How To Unfreeze Frozen Pipes

Frozen pipes disrupt livesNothing is worse than waking up in the morning and no water comes out of the faucet. Blame it on the temperatures during winter. Frozen water are just another reason to hate the frigid weather. When water freezes in a pipe, the cold water expands and exerts pressure on the pipe with more than 2,000 pounds per square inch. This means that the pipe is filled with water but there is not enough room for the to expand.

When the pipe bursts, expect gallons and gallons of water to flood your home and, yes, it also means expensive damages. So the first thing you have to do when the pipe water freezes is to thaw it—and survey the pipe if it has already ruptured.

How to

  1. Make sure to thaw the pipe as soon as possible and you should be at home when it does. In case the pipe or joint has burst, you will be there to manage the problem.
  2. Open the faucet before you start thawing. This helps the steam to exit out of the pipe and avoid ruptures.
  3. A safe way of thawing is to use electric heat tape on the pipe. The heat tape slowly thaws the pipe and reduces the risk of damage on the pipe. (Caution: Learn about the different types of heat tape for pipes and how to apply them properly on this site.)
  4. If an electric heat tape is not readily available, you can try using lots of cloths and towels to wrap around the pipe. Wrap as many times as you can until the pipe thaws. Keep pouring hot water over the cloth or towel to help unfreeze the pipe.
  5. You can also use a hair dryer to blow hot air onto the pipe. Stand on dry ground and stay away from water. The hair dryer should be plugged into a Ground Fault Circuit Interrupter (GFCI) protected outlet.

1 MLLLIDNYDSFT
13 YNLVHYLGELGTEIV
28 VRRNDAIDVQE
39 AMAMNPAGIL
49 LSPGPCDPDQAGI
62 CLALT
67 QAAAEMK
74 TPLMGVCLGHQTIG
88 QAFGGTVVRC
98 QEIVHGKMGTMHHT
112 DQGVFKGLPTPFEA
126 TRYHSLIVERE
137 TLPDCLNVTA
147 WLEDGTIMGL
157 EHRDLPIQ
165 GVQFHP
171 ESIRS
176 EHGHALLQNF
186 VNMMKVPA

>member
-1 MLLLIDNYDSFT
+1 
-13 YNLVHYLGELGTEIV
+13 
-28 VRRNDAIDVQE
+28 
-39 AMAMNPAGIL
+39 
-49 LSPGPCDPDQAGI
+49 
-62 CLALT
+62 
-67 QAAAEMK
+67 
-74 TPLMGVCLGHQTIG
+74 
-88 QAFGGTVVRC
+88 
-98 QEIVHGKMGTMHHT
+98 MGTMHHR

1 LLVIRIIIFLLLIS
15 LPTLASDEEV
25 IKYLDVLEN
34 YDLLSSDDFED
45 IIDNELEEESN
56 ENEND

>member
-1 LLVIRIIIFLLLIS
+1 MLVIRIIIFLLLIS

6. Use a heat lamp on the pipe and place it on dry ground and at least 12 inches away from the pipe. To avoid scorching the materials around the pipe, cover them with aluminum foil.
  7. If the is near the gas pipe, do not use any direct-heating method or propane torch to avoid fire.
  8. When the pipe is thawing out, water will start dribbling out of the open faucet. Let the water pour out of the faucet to clear the pipe.
  9. Check for leaks on the pipe after water has thawed out.
  10. If after doing the above suggestions and the frozen pipe still has not thawed out, call a plumber.
  11. Regularly check your faucets at any time of the day.
  12. Leave the faucet open at a trickle or a drip even at nighttime or when you leave the house for a short time.
  13. Heat up your home. It may be more costly because of the fuel usage, but having a will be more expensive because of the damages it can incur on your home.

How to Prevent Pipes from Freezing

  1. Regularly check your faucets at any time of the day.
  2. Leave the faucet open at a trickle or a drip even at nighttime or when you leave the house for a short time.
  3. Heat up your home. It may be more costly because of the fuel usage, but having a burst pipe will be more expensive because of the damages it can incur on your home.
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Frank Chisholm has been in the construction for almost 40 years and has plenty of experience in church renovations and building and planning. He now works at Carolina Services Inc, a construction solutions company in North Charleston, SC.

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